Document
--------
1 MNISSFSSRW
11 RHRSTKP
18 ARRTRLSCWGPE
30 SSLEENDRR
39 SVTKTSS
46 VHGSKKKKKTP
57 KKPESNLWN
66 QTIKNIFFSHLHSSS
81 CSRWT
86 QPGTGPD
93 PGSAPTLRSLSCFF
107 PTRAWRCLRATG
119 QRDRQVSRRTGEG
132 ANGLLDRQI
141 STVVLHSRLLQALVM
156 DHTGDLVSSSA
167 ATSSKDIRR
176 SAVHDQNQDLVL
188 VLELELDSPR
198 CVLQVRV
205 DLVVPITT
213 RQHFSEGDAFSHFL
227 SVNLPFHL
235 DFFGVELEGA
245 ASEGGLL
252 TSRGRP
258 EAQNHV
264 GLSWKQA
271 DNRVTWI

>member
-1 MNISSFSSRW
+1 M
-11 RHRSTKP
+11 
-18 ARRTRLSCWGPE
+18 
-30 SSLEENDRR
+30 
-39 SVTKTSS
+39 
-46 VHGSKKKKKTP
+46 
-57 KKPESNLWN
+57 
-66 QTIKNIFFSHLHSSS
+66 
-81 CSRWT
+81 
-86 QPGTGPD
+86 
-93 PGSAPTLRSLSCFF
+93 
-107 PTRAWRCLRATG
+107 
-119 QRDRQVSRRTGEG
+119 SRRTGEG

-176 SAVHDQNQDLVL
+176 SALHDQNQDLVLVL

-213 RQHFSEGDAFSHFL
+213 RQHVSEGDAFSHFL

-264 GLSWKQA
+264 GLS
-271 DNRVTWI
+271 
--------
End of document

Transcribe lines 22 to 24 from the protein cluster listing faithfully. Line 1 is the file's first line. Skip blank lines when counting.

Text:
213 RQHFSEGDAFSHFL
227 SVNLPFHL
235 DFFGVELEGA